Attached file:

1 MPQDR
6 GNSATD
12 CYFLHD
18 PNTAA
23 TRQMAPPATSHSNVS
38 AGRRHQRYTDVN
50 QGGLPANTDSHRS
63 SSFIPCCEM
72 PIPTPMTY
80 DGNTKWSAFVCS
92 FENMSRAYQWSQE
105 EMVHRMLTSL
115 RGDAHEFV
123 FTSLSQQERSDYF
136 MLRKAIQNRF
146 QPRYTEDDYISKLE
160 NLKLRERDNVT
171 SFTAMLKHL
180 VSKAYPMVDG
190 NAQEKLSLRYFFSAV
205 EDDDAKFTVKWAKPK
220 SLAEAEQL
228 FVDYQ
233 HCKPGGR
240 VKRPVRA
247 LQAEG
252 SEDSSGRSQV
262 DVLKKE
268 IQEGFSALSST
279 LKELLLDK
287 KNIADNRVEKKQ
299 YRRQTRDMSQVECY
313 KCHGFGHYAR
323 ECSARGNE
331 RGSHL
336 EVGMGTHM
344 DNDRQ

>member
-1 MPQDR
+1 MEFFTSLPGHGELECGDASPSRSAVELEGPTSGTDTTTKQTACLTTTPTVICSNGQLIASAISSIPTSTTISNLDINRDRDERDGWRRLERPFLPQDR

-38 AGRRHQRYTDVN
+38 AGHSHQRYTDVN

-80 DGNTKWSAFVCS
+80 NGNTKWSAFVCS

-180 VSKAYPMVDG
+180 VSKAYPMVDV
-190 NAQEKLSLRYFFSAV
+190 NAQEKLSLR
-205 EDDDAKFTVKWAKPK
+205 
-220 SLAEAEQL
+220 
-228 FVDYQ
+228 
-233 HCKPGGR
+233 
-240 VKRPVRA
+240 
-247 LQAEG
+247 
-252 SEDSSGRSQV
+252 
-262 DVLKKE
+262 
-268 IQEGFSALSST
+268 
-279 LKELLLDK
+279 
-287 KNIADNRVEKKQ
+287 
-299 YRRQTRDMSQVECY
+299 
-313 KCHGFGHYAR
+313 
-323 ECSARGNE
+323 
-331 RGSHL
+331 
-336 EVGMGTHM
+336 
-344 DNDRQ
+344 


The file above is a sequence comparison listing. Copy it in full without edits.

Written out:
1 MPQDR
6 GNSATD
12 CYFLHD
18 PNTAA
23 TRQMAPPATSHSNVS
38 AGRRHQRYTDVN
50 QGGLPANTDSHRS
63 SSFIPCCEM
72 PIPTPMTY
80 DGNTKWSAFVCS
92 FENMSRAYQWSQE
105 EMVHRMLTSL
115 RGDAHEFV
123 FTSLSQQERSDYF
136 MLRKAIQNRF
146 QPRYTEDDYISKLE
160 NLKLRERDNVT
171 SFTAMLKHL
180 VSKAYPMVDG
190 NAQEKLSLRYFFSAV
205 EDDDAKFTVKWAKPK
220 SLAEAEQL
228 FVDYQ
233 HCKPGGR
240 VKRPVRA
247 LQAEG
252 SEDSSGRSQV
262 DVLKKE
268 IQEGFSALSST
279 LKELLLDK
287 KNIADNRVEKKQ
299 YRRQTRDMSQVECY
313 KCHGFGHYAR
323 ECSARGNE
331 RGSHL
336 EVGMGTHM
344 DNDRQ

>member
-1 MPQDR
+1 MEFFTSLPGHGELECGDASPSRSAVELEGPTSGTDTTTKQTACLTTTPTVICSNGQLIASAISSIPTSTTISNLDINRDRDERDGWRRLERPFLPQDR

-38 AGRRHQRYTDVN
+38 AGHSHQRYTDVN

-80 DGNTKWSAFVCS
+80 NGNTKWSAFVCS

-180 VSKAYPMVDG
+180 VSKAYPMVDV
-190 NAQEKLSLRYFFSAV
+190 NAQEKLSLR
-205 EDDDAKFTVKWAKPK
+205 
-220 SLAEAEQL
+220 
-228 FVDYQ
+228 
-233 HCKPGGR
+233 
-240 VKRPVRA
+240 
-247 LQAEG
+247 
-252 SEDSSGRSQV
+252 
-262 DVLKKE
+262 
-268 IQEGFSALSST
+268 
-279 LKELLLDK
+279 
-287 KNIADNRVEKKQ
+287 
-299 YRRQTRDMSQVECY
+299 
-313 KCHGFGHYAR
+313 
-323 ECSARGNE
+323 
-331 RGSHL
+331 
-336 EVGMGTHM
+336 
-344 DNDRQ
+344 